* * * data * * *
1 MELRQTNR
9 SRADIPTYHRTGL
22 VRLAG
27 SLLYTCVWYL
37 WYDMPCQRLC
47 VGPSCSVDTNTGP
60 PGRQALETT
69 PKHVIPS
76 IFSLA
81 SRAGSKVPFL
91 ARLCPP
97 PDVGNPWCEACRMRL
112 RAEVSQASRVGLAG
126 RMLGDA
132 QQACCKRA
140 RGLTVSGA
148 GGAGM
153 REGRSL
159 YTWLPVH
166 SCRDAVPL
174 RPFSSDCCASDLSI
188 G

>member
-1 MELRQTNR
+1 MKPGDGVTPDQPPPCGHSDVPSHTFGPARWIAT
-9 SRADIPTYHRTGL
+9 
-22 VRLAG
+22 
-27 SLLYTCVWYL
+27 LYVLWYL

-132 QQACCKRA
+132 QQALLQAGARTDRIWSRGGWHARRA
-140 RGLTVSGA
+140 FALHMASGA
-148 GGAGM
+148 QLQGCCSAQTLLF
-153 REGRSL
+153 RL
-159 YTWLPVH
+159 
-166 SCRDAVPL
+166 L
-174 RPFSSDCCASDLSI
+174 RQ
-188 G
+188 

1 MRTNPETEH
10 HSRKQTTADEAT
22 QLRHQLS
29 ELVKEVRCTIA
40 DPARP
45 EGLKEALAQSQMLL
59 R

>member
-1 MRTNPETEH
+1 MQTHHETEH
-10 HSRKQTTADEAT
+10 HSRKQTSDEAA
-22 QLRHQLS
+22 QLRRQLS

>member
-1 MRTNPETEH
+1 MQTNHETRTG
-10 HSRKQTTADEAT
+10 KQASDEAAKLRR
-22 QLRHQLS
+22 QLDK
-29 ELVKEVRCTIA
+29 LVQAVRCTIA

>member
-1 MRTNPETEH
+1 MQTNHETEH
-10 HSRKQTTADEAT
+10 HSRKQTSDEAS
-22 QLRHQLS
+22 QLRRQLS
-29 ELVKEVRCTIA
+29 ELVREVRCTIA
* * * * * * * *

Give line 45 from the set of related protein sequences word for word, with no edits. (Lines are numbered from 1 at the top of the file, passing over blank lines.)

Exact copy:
+174 RQ